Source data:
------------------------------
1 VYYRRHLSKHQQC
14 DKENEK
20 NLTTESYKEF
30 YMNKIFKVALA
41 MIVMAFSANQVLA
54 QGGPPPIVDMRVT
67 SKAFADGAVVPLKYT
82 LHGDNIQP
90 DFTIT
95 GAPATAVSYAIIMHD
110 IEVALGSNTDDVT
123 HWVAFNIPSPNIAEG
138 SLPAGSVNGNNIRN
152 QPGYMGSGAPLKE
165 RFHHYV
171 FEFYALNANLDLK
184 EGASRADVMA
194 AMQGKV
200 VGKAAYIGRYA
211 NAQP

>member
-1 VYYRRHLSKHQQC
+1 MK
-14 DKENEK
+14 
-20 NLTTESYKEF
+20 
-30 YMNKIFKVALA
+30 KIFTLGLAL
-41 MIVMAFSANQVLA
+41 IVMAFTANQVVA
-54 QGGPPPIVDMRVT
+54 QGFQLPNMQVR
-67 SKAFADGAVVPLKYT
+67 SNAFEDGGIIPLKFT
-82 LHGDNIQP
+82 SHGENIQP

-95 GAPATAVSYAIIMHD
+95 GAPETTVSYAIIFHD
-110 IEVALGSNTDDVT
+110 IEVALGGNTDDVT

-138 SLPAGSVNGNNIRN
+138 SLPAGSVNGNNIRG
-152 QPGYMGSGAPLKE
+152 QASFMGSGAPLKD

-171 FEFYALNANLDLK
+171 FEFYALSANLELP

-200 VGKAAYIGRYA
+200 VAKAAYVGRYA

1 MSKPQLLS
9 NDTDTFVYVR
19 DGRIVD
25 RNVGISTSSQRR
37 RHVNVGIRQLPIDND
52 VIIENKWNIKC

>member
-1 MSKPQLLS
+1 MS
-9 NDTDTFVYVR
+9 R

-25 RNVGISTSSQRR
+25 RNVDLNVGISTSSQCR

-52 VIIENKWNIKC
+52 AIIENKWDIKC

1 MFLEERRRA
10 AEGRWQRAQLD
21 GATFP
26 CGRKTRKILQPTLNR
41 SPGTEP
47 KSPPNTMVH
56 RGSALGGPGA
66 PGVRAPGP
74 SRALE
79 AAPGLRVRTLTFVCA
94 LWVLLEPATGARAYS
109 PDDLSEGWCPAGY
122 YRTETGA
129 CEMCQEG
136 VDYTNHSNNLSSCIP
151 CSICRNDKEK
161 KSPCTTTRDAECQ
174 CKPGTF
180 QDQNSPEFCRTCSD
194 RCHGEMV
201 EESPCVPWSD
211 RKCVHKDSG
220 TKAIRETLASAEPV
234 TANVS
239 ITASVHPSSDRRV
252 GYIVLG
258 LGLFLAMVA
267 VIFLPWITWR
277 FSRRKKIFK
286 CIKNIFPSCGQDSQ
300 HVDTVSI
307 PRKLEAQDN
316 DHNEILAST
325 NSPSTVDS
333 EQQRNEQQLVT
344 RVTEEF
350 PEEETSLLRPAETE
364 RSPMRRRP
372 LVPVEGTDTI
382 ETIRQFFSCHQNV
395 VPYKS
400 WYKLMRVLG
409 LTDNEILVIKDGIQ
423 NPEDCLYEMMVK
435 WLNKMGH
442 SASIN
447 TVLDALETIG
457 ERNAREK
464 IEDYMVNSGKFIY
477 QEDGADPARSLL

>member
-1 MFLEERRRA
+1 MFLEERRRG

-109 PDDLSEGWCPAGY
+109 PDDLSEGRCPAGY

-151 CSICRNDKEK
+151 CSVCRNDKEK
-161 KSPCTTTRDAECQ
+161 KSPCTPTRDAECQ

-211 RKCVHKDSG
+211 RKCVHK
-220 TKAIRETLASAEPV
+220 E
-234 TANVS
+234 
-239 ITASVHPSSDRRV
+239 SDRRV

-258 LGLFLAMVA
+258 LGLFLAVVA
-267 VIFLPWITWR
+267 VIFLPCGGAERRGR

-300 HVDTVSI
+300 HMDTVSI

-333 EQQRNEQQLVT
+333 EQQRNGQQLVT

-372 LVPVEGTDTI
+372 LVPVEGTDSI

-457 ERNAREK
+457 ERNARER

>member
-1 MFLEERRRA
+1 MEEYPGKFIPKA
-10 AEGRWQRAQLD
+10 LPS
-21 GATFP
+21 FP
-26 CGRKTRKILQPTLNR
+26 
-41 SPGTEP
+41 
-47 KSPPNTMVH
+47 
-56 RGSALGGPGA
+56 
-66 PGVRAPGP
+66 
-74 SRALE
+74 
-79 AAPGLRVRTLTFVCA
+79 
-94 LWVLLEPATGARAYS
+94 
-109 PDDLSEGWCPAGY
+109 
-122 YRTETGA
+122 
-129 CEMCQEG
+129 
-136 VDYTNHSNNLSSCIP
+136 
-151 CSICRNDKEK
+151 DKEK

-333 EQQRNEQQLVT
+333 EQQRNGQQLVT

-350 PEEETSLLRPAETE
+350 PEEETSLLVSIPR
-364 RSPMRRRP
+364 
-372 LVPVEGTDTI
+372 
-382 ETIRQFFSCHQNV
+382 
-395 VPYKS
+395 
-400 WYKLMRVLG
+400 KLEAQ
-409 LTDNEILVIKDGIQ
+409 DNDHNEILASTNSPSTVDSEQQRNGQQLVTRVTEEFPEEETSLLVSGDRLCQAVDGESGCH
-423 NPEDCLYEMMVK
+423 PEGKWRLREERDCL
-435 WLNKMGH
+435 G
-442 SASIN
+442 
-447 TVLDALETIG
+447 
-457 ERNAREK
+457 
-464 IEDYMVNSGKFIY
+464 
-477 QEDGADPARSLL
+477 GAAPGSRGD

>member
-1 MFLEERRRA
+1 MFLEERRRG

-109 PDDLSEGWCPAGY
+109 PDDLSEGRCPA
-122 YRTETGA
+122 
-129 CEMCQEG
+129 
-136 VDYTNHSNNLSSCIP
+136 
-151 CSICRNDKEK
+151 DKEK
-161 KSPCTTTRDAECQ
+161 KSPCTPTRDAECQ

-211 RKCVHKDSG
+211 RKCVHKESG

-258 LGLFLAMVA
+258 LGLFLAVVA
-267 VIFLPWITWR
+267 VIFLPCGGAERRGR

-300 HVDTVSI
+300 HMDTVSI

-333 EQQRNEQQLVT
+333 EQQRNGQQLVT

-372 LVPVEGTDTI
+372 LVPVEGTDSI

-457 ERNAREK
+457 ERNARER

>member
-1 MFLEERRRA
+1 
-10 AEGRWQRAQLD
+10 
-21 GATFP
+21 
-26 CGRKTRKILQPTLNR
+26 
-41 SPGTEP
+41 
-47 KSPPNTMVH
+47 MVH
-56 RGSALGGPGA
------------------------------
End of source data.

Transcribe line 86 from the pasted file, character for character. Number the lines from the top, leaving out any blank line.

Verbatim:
211 RKCVHKDSG